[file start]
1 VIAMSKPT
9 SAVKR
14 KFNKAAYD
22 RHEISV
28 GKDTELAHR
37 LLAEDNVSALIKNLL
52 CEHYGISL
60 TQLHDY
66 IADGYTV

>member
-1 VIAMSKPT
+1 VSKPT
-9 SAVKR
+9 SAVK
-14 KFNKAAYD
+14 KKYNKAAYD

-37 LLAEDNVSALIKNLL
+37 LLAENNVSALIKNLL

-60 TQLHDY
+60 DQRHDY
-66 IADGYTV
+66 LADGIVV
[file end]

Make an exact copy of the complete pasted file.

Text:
1 VIAMSKPT
9 SAVKR
14 KFNKAAYD
22 RHEISV
28 GKDTELAHR
37 LLAEDNVSALIKNLL
52 CEHYGISL
60 TQLHDY
66 IADGYTV

>member
-1 VIAMSKPT
+1 VSKPT
-9 SAVKR
+9 SAVK
-14 KFNKAAYD
+14 KKYNKAAYD

-37 LLAEDNVSALIKNLL
+37 LLAENNVSALIKNLL

-60 TQLHDY
+60 DQRHDY
-66 IADGYTV
+66 LADGIVV